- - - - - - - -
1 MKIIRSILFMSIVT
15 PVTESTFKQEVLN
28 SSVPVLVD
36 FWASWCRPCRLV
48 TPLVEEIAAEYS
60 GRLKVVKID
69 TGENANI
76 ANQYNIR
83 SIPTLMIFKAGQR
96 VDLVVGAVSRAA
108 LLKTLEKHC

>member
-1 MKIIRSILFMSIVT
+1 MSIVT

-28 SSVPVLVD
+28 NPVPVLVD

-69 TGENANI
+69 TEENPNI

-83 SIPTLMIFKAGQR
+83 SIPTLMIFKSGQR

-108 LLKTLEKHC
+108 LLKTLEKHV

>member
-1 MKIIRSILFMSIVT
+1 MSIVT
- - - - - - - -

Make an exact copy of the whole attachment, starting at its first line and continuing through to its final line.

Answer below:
1 MKIIRSILFMSIVT
15 PVTESTFKQEVLN
28 SSVPVLVD
36 FWASWCRPCRLV
48 TPLVEEIAAEYS
60 GRLKVVKID
69 TGENANI
76 ANQYNIR
83 SIPTLMIFKAGQR
96 VDLVVGAVSRAA
108 LLKTLEKHC

>member
-1 MKIIRSILFMSIVT
+1 MSIVT

-28 SSVPVLVD
+28 NPVPVLVD

-69 TGENANI
+69 TEENPNI

-83 SIPTLMIFKAGQR
+83 SIPTLMIFKSGQR

-108 LLKTLEKHC
+108 LLKTLEKHV

>member
-1 MKIIRSILFMSIVT
+1 MSIVT